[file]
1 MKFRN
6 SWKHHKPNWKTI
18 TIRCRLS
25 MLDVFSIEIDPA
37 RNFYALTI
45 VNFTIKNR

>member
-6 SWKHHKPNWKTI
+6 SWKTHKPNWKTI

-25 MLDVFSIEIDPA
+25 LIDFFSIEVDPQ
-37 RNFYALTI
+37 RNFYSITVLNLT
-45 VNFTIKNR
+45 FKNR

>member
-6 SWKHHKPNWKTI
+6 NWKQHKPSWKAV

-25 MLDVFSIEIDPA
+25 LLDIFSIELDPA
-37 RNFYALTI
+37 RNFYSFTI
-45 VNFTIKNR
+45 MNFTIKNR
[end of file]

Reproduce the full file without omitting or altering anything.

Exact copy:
1 MKFRN
6 SWKHHKPNWKTI
18 TIRCRLS
25 MLDVFSIEIDPA
37 RNFYALTI
45 VNFTIKNR

>member
-6 SWKHHKPNWKTI
+6 SWKTHKPNWKTI

-25 MLDVFSIEIDPA
+25 LIDFFSIEVDPQ
-37 RNFYALTI
+37 RNFYSITVLNLT
-45 VNFTIKNR
+45 FKNR

>member
-6 SWKHHKPNWKTI
+6 NWKQHKPSWKAV

-25 MLDVFSIEIDPA
+25 LLDIFSIELDPA
-37 RNFYALTI
+37 RNFYSFTI
-45 VNFTIKNR
+45 MNFTIKNR